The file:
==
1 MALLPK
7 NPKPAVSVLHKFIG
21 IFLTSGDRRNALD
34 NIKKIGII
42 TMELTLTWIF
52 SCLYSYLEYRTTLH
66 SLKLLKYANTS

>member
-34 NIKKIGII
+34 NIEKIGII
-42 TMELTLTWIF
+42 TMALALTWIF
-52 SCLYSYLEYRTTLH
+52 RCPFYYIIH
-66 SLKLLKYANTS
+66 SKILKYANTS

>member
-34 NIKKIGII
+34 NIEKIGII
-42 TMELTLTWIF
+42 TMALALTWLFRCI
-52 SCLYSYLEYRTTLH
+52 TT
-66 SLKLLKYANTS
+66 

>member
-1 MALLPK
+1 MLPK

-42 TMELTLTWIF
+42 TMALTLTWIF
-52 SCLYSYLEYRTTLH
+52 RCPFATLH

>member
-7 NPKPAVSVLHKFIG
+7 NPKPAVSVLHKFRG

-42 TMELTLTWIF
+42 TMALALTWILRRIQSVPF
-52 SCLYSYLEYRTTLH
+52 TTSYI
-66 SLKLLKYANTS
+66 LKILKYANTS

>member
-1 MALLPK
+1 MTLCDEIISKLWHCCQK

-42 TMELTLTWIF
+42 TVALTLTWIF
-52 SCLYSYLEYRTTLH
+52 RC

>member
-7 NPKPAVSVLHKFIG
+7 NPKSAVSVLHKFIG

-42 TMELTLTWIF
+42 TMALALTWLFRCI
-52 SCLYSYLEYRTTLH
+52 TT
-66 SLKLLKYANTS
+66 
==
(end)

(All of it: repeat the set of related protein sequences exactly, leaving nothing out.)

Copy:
1 MALLPK
7 NPKPAVSVLHKFIG
21 IFLTSGDRRNALD
34 NIKKIGII
42 TMELTLTWIF
52 SCLYSYLEYRTTLH
66 SLKLLKYANTS

>member
-34 NIKKIGII
+34 NIEKIGII
-42 TMELTLTWIF
+42 TMALALTWIF
-52 SCLYSYLEYRTTLH
+52 RCPFYYIIH
-66 SLKLLKYANTS
+66 SKILKYANTS

>member
-34 NIKKIGII
+34 NIEKIGII
-42 TMELTLTWIF
+42 TMALALTWLFRCI
-52 SCLYSYLEYRTTLH
+52 TT
-66 SLKLLKYANTS
+66 

>member
-1 MALLPK
+1 MLPK

-42 TMELTLTWIF
+42 TMALTLTWIF
-52 SCLYSYLEYRTTLH
+52 RCPFATLH

>member
-7 NPKPAVSVLHKFIG
+7 NPKPAVSVLHKFRG

-42 TMELTLTWIF
+42 TMALALTWILRRIQSVPF
-52 SCLYSYLEYRTTLH
+52 TTSYI
-66 SLKLLKYANTS
+66 LKILKYANTS

>member
-1 MALLPK
+1 MTLCDEIISKLWHCCQK

-42 TMELTLTWIF
+42 TVALTLTWIF
-52 SCLYSYLEYRTTLH
+52 RC

>member
-7 NPKPAVSVLHKFIG
+7 NPKSAVSVLHKFIG

-42 TMELTLTWIF
+42 TMALALTWLFRCI
-52 SCLYSYLEYRTTLH
+52 TT
-66 SLKLLKYANTS
+66 